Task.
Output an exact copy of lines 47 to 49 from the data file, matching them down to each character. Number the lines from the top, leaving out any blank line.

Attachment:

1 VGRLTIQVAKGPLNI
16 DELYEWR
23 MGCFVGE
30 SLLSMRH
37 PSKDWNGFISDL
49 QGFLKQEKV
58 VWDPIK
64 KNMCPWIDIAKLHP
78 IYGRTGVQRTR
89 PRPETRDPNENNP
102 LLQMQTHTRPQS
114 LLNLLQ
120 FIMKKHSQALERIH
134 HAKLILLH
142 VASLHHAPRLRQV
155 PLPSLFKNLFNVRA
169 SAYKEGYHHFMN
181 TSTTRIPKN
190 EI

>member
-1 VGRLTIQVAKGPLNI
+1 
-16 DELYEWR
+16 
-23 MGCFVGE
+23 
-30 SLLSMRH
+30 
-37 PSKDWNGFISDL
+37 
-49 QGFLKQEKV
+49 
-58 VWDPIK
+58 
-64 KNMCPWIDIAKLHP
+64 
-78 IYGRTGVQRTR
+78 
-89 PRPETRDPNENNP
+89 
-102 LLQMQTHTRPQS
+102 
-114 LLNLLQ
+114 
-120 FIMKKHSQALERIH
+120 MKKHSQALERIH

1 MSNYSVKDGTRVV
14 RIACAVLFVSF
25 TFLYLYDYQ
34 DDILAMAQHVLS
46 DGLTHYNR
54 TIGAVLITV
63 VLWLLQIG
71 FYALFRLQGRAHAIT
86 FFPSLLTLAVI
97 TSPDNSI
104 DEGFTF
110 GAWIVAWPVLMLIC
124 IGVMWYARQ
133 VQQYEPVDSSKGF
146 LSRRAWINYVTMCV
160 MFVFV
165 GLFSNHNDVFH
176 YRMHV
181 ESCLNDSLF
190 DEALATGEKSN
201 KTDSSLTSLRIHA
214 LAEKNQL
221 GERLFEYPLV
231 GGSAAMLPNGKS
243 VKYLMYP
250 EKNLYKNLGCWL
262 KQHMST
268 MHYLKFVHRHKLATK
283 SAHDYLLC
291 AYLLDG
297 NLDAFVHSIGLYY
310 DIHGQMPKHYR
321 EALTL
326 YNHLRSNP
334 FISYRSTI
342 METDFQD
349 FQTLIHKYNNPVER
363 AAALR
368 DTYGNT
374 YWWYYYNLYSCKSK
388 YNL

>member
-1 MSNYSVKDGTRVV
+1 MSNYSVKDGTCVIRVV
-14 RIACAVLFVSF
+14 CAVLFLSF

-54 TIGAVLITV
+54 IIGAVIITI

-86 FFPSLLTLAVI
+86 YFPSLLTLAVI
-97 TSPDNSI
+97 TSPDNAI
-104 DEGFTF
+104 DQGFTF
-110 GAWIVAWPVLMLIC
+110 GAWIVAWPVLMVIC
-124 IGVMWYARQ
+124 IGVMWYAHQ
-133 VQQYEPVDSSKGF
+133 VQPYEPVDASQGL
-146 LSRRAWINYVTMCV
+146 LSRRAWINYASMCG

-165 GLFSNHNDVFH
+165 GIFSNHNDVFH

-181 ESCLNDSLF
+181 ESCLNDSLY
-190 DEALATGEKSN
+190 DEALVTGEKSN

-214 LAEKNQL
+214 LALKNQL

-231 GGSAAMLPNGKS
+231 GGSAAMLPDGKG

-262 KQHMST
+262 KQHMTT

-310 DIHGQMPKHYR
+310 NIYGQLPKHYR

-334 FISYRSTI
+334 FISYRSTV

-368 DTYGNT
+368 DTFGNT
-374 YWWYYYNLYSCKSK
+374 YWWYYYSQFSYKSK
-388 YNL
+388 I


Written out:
1 MSNYSVKDGTRVV
14 RIACAVLFVSF
25 TFLYLYDYQ